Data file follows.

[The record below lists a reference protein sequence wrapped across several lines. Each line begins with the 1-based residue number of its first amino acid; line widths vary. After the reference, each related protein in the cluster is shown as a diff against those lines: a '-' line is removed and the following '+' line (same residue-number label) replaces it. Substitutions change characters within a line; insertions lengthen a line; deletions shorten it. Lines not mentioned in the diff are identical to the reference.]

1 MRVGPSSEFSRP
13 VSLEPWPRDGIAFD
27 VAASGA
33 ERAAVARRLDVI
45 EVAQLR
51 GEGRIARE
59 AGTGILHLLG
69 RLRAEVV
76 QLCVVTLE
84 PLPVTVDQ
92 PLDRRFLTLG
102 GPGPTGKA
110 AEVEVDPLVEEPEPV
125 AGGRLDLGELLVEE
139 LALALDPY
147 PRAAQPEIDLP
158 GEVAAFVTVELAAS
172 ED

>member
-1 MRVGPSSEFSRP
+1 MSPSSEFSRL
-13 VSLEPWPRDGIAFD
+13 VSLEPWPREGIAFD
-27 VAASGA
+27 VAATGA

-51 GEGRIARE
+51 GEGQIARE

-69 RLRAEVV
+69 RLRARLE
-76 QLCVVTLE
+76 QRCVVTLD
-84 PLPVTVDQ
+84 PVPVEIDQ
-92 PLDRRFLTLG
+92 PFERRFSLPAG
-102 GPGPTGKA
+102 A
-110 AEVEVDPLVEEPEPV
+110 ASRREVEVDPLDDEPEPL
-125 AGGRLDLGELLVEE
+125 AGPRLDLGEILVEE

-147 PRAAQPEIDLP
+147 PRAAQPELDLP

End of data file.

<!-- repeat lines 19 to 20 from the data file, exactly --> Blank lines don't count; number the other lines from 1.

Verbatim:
172 ED

>member